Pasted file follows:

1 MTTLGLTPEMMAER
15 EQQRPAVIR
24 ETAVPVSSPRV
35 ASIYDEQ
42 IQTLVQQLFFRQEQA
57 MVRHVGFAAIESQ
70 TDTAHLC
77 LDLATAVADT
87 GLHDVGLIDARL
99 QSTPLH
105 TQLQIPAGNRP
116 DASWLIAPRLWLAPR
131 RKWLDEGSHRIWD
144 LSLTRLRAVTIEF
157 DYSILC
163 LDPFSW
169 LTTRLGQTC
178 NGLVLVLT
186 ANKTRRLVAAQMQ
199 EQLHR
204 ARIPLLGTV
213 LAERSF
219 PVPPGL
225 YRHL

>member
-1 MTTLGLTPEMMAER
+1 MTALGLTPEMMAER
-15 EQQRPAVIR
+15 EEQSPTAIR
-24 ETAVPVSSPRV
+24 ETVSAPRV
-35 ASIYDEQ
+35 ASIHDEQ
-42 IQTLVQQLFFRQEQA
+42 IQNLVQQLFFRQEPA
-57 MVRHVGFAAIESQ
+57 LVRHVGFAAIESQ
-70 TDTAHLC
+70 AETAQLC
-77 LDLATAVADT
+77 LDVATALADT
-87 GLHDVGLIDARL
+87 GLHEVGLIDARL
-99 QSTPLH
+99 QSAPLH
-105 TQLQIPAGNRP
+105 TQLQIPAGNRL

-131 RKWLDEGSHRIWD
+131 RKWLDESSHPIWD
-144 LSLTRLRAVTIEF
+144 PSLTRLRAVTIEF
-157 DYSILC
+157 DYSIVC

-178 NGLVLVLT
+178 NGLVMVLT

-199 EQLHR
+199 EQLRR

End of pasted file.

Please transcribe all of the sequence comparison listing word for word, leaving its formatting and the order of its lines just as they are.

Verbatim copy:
1 MTTLGLTPEMMAER
15 EQQRPAVIR
24 ETAVPVSSPRV
35 ASIYDEQ
42 IQTLVQQLFFRQEQA
57 MVRHVGFAAIESQ
70 TDTAHLC
77 LDLATAVADT
87 GLHDVGLIDARL
99 QSTPLH
105 TQLQIPAGNRP
116 DASWLIAPRLWLAPR
131 RKWLDEGSHRIWD
144 LSLTRLRAVTIEF
157 DYSILC
163 LDPFSW
169 LTTRLGQTC
178 NGLVLVLT
186 ANKTRRLVAAQMQ
199 EQLHR
204 ARIPLLGTV
213 LAERSF
219 PVPPGL
225 YRHL

>member
-1 MTTLGLTPEMMAER
+1 MTALGLTPEMMAER
-15 EQQRPAVIR
+15 EEQSPTAIR
-24 ETAVPVSSPRV
+24 ETVSAPRV
-35 ASIYDEQ
+35 ASIHDEQ
-42 IQTLVQQLFFRQEQA
+42 IQNLVQQLFFRQEPA
-57 MVRHVGFAAIESQ
+57 LVRHVGFAAIESQ
-70 TDTAHLC
+70 AETAQLC
-77 LDLATAVADT
+77 LDVATALADT
-87 GLHDVGLIDARL
+87 GLHEVGLIDARL
-99 QSTPLH
+99 QSAPLH
-105 TQLQIPAGNRP
+105 TQLQIPAGNRL

-131 RKWLDEGSHRIWD
+131 RKWLDESSHPIWD
-144 LSLTRLRAVTIEF
+144 PSLTRLRAVTIEF
-157 DYSILC
+157 DYSIVC

-178 NGLVLVLT
+178 NGLVMVLT

-199 EQLHR
+199 EQLRR